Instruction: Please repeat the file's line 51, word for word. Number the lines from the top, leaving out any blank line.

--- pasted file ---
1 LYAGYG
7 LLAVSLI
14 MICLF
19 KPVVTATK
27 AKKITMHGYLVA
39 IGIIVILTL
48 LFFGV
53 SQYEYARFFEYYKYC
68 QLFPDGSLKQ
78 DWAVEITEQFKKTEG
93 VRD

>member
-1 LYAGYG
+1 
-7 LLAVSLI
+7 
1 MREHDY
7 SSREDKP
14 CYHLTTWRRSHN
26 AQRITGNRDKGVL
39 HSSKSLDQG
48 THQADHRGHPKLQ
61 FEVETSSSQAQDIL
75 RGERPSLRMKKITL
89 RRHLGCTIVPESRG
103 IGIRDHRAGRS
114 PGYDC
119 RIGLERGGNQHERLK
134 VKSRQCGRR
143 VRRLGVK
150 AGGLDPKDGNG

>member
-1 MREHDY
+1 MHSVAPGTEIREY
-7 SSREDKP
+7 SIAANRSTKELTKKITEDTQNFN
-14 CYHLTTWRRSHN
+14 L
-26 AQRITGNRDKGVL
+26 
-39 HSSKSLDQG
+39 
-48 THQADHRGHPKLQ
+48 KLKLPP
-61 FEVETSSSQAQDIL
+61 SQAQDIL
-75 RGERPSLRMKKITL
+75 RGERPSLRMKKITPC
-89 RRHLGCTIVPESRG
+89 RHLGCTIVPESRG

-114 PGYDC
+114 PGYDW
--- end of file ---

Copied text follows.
-114 PGYDC